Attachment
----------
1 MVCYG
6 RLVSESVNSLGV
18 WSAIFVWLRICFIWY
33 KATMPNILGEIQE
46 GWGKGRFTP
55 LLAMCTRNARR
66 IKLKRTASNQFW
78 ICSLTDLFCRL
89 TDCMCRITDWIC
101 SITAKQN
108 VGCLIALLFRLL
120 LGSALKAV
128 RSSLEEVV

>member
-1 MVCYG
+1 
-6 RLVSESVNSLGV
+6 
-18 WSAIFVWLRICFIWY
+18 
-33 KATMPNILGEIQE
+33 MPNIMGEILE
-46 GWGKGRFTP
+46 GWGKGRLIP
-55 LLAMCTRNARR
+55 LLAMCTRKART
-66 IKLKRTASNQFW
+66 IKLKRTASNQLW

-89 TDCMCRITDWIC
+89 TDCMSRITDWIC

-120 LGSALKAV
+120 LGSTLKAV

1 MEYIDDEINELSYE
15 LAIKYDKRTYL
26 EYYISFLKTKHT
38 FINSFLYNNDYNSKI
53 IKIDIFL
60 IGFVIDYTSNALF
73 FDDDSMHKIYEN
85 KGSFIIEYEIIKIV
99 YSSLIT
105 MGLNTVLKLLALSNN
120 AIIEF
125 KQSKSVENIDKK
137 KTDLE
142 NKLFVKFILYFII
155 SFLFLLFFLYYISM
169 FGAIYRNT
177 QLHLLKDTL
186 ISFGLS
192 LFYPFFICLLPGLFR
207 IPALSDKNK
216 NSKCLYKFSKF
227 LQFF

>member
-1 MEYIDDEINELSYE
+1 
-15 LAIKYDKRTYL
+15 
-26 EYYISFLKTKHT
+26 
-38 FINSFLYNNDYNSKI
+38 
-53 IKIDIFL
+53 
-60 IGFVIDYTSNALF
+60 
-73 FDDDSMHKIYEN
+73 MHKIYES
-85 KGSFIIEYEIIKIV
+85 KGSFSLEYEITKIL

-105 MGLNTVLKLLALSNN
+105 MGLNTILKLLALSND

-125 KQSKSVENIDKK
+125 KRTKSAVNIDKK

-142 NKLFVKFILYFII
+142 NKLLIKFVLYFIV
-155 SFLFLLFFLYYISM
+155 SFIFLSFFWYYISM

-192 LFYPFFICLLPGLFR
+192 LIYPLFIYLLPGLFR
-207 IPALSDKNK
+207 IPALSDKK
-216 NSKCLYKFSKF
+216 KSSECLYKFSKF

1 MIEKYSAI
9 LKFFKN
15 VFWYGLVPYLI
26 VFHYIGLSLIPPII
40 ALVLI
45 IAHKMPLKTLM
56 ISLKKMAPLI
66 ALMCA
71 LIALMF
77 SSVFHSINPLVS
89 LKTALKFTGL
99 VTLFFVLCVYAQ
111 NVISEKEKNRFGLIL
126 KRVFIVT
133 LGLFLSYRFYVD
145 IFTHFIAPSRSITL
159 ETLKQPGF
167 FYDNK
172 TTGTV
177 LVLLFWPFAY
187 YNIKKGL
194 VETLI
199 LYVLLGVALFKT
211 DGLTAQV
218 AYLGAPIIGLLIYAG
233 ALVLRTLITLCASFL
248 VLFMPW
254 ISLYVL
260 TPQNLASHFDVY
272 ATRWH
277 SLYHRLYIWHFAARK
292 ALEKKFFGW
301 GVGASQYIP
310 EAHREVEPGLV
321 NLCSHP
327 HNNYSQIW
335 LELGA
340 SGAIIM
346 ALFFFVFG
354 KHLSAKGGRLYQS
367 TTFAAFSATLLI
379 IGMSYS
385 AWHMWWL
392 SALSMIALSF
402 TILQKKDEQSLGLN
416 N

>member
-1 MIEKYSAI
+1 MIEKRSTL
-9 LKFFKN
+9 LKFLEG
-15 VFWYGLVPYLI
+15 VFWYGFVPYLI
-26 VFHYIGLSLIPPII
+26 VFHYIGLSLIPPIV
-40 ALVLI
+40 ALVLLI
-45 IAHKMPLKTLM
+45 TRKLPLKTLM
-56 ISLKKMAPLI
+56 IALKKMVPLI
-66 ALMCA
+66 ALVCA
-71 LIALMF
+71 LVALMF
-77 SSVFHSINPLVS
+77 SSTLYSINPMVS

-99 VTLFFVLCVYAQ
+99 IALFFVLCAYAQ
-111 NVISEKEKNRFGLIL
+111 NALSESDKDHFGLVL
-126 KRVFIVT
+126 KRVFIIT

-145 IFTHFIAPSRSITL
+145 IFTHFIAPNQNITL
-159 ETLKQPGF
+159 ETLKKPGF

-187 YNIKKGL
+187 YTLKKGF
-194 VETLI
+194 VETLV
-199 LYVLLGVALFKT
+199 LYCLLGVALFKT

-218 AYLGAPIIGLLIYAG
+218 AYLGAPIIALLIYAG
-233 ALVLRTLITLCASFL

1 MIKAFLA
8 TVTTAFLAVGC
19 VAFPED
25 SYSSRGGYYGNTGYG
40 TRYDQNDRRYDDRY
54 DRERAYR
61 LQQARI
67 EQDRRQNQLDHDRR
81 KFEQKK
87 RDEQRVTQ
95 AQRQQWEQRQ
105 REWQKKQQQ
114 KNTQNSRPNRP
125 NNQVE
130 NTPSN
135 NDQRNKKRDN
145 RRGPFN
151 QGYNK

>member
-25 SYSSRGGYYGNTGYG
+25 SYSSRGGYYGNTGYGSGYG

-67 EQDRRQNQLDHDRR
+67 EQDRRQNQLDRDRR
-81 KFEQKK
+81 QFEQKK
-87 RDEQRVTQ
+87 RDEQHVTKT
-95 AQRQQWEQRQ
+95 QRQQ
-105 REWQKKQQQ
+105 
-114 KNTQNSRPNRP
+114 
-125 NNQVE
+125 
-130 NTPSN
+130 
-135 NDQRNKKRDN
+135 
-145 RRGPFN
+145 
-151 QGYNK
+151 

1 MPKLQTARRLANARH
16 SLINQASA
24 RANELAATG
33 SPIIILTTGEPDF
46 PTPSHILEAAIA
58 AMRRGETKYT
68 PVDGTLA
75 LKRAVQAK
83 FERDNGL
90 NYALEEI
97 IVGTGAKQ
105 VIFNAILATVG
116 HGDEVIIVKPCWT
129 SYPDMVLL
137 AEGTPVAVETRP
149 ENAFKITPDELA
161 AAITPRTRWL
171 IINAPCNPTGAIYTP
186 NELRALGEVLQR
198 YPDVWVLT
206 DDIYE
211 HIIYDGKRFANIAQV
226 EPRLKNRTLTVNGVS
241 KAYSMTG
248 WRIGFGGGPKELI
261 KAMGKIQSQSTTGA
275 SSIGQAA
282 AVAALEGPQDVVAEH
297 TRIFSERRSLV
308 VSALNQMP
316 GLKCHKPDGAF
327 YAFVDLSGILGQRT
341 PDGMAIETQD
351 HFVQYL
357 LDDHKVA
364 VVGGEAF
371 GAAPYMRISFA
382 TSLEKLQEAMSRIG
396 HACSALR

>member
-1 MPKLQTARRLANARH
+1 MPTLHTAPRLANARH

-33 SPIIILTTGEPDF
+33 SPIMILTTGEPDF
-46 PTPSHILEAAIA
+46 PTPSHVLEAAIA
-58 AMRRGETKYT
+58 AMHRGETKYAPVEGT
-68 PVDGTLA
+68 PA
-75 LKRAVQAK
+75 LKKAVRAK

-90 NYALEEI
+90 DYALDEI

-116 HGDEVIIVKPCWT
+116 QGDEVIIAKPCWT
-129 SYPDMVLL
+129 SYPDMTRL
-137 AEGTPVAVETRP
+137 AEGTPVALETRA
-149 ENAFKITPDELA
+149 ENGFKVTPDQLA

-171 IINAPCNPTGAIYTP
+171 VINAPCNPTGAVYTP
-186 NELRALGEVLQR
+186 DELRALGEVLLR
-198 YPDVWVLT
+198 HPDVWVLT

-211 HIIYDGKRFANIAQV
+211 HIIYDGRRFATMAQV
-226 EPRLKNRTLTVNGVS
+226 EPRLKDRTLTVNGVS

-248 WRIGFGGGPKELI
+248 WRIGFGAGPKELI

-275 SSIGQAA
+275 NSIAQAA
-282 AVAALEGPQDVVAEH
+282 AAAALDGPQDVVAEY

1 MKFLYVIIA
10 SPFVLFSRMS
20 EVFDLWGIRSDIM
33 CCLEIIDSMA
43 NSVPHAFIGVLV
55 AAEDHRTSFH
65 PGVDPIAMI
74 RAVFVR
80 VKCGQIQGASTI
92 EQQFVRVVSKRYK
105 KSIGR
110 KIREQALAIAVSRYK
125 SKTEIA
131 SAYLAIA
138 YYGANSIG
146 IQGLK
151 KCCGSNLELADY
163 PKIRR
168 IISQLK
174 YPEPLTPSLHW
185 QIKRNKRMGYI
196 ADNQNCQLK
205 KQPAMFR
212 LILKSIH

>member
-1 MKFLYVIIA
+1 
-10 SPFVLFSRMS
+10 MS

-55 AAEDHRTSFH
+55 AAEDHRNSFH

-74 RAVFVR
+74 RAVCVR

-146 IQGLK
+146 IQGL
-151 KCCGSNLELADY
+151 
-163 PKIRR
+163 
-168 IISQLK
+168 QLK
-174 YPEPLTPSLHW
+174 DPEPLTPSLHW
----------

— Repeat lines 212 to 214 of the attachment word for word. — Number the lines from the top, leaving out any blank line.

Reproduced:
+145 
-151 QGYNK
+151 